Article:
CORRECTION: On Friday, Wealthy Retirement incorrectly reported that Enterprise Products Partners (NYSE: EPD) paid a $1.78 quarterly dividend. Enterprise pays a $1.78 annual dividend.
The subsequent calculations using our Dividend Reinvestment Calculator have also been corrected. Special thanks to reader Frank O’Neill for bringing this error to our attention. Click here to read the updated article.
When unemployment numbers turned out to be even worse than we expected on Thursday, the real estate, information technology and consumer discretionary sectors fell within three hours of market open.
The day before, the Dow Jones Industrial Average had its fourth positive day in a row…
Ever since the market’s crash at the end of February, sharp moves up and down that would have been big news months ago are just run of the mill.
That volatility can be scary for investors, who sometimes feel like the rug has been pulled out from under them when the market tanks for seemingly temporary reasons.
Long-Term Trends in Stock Market Volatility
Markets go up over the long term. We know that, and that’s why I preach owning stocks for years. But to get to the promised land of strong long-term returns, you have to endure a lot of trying times.
Before 2020 struck, the U.S. stock market had been up in 33 of the past 40 years. Despite that 83% win rate, stocks averaged a 14% decline at some point in any given year and were down at one point every single year.
As you can see from the chart, even positive years can suffer significant drops before final results are tallied. Just take a look at 1980, when the market rose more than 30% but also fell nearly 20%.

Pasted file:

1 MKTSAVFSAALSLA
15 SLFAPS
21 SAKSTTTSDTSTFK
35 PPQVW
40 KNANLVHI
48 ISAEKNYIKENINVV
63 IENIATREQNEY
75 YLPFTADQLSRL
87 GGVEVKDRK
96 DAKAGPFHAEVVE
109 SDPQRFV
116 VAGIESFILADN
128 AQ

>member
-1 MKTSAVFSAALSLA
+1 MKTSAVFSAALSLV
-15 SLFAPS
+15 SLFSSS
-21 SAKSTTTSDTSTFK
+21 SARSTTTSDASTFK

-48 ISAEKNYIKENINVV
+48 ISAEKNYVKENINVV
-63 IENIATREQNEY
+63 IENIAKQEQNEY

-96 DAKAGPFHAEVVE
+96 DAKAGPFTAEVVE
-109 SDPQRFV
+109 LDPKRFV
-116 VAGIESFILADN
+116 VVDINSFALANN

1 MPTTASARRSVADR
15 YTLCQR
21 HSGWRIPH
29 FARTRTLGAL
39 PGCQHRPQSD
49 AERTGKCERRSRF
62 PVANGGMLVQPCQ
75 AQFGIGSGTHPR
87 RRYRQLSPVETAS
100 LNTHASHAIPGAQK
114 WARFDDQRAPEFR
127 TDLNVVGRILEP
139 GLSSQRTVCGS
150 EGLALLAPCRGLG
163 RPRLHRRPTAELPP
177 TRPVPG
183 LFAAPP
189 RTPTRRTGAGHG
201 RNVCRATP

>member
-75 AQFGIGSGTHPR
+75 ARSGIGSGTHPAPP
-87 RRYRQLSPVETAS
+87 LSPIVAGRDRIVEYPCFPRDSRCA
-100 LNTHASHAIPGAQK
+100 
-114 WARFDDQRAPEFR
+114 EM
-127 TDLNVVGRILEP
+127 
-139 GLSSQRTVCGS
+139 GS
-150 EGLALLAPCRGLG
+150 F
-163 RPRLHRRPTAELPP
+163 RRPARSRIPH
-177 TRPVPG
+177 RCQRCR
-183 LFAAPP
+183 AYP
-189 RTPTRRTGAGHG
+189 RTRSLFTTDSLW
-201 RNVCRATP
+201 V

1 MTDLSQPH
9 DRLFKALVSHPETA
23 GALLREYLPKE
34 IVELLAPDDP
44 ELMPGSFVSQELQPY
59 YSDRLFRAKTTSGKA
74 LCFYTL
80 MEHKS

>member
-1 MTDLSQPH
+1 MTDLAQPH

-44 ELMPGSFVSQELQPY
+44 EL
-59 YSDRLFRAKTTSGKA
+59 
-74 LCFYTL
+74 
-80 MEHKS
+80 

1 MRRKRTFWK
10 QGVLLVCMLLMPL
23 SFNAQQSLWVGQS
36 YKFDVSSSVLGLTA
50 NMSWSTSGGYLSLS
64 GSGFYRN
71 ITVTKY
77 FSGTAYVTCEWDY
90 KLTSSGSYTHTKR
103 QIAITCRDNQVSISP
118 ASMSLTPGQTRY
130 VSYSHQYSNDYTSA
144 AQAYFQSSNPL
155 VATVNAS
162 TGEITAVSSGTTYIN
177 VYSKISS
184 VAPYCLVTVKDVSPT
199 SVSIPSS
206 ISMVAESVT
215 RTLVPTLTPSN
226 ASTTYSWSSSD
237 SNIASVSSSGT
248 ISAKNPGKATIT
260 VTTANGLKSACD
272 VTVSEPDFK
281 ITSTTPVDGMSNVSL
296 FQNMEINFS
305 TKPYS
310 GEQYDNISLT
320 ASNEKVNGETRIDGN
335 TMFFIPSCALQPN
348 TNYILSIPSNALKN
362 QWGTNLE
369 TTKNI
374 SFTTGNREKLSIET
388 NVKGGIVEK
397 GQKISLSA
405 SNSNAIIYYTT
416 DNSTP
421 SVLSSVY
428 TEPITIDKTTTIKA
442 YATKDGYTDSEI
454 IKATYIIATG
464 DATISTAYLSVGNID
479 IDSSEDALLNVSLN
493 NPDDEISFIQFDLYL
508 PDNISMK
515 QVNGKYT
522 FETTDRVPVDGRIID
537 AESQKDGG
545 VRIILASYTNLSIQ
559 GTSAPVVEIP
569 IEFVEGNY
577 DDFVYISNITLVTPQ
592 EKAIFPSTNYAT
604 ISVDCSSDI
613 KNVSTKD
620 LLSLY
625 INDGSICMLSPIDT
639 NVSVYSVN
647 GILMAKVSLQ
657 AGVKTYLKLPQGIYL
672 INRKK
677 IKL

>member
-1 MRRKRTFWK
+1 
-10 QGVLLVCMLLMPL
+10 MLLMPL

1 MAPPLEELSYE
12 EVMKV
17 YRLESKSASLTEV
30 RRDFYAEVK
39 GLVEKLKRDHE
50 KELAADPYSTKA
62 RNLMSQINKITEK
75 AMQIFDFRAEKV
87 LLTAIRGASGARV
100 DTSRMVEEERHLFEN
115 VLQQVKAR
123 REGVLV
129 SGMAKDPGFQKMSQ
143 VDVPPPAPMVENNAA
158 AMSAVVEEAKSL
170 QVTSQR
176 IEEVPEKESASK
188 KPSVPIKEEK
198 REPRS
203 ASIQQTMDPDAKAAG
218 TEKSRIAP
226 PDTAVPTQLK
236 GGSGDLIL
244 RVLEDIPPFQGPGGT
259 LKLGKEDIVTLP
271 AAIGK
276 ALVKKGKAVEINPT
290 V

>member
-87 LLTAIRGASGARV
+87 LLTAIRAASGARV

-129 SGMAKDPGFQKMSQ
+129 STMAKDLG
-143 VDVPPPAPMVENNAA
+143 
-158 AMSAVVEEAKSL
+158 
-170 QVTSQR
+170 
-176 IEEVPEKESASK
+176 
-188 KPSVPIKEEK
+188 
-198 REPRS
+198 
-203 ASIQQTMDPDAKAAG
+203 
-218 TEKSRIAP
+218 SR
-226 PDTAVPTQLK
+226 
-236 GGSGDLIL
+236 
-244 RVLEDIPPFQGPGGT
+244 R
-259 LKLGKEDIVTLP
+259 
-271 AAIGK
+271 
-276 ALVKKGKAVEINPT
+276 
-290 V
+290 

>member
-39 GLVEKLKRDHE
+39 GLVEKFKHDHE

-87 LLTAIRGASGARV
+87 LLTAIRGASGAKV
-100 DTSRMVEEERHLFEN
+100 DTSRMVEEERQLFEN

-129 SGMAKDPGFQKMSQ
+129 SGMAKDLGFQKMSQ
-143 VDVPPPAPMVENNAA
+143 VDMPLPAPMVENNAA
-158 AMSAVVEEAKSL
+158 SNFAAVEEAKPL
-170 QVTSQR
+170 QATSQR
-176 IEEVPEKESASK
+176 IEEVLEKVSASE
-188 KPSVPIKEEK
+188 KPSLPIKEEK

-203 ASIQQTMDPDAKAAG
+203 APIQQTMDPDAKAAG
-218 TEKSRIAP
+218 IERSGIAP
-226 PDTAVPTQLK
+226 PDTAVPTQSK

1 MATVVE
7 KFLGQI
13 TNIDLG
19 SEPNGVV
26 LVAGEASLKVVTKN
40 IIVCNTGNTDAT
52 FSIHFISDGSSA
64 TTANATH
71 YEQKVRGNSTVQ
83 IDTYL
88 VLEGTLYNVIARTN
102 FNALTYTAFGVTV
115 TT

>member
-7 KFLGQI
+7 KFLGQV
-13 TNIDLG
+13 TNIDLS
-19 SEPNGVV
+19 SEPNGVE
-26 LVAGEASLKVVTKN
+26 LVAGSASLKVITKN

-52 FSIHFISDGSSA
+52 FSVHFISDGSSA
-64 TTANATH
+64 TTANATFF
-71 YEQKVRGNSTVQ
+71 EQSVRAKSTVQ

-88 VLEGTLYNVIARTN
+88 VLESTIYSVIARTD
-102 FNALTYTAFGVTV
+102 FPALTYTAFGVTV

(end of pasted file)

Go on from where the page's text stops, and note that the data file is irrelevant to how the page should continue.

Of course, 1987 had a crash, but it still finished the year with a positive return. The return in 2011 was also positive, but with a big fall.
On the flip side, negative years also had periods when the market was up a strong amount. The market gained more than 20% at one point in 2008 before it logged the worst performance in decades.
We also had a down year in the markets in 2018, but at one point it was up nearly 20%. And during the dot-com crash in 2001 and 2002, markets rose nearly 30% each year before wiping out those gains.
Even now, with COVID-19 still taking its toll, we’ve recovered all but 5% of what the market lost since the February peak. Even if a second wave does wipe out the markets again, the market has proven its long-term resilience.
But for traders, volatility can be difficult to manage.
You can be trading the greatest stock chart ever seen by mankind and feel certain a company is going to report blowout earnings. You can have confidence in the bull market. But one piece of news can wreck your best trading ideas.
How to Profit From Stock Market Volatility
Fortunately, there are various ways that you can get a handle on volatility to protect your trades and portfolio. You can also use volatility to your advantage and make a profit from it.
Here are a few ways…
1. Use Trailing Stops
Place a trailing stop underneath your stock. Make sure that your stop rises as the stock climbs. If the market or stock suddenly tanks, you’ll minimize your losses and protect your profits.
2. Use Options to Hedge
You can buy puts on your positions as insurance. The best time to buy puts is when the market is strong and volatility is low. Volatility affects prices, so lower volatility results in lower options prices.
3. Use Options to Generate Income
When volatility is high, you can sell puts and calls to generate income.
4. Trade Volatility
Some of these are the iPath Series B S&P 500 VIX Short-Term Futures ETN (CBOE: VXX) and the ProShares Ultra VIX Short-Term Futures ETF (NYSE: UVXY).
And with one particular strategy, I’ve helped Closing Bell Profits readers score as much as 130%…
The good news about our finicky market is that you can use volatility to your advantage. You can hedge, generate income or even profit.
Use the above tools, and the next time the market takes us for a wild ride, it may put some money in your pocket.